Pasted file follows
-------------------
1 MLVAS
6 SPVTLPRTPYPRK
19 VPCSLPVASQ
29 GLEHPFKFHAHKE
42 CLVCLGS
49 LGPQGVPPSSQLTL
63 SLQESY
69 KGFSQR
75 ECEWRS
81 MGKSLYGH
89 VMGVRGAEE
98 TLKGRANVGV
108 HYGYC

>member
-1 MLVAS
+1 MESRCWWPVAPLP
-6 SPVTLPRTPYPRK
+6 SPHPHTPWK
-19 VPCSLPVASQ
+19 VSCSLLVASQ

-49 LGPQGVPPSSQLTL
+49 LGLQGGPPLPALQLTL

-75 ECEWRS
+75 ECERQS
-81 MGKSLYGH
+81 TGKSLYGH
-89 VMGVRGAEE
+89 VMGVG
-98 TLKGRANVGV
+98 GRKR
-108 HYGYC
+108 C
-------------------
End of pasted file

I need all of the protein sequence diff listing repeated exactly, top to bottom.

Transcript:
1 MLVAS
6 SPVTLPRTPYPRK
19 VPCSLPVASQ
29 GLEHPFKFHAHKE
42 CLVCLGS
49 LGPQGVPPSSQLTL
63 SLQESY
69 KGFSQR
75 ECEWRS
81 MGKSLYGH
89 VMGVRGAEE
98 TLKGRANVGV
108 HYGYC

>member
-1 MLVAS
+1 MESRCWWPVAPLP
-6 SPVTLPRTPYPRK
+6 SPHPHTPWK
-19 VPCSLPVASQ
+19 VSCSLLVASQ

-49 LGPQGVPPSSQLTL
+49 LGLQGGPPLPALQLTL

-75 ECEWRS
+75 ECERQS
-81 MGKSLYGH
+81 TGKSLYGH
-89 VMGVRGAEE
+89 VMGVG
-98 TLKGRANVGV
+98 GRKR
-108 HYGYC
+108 C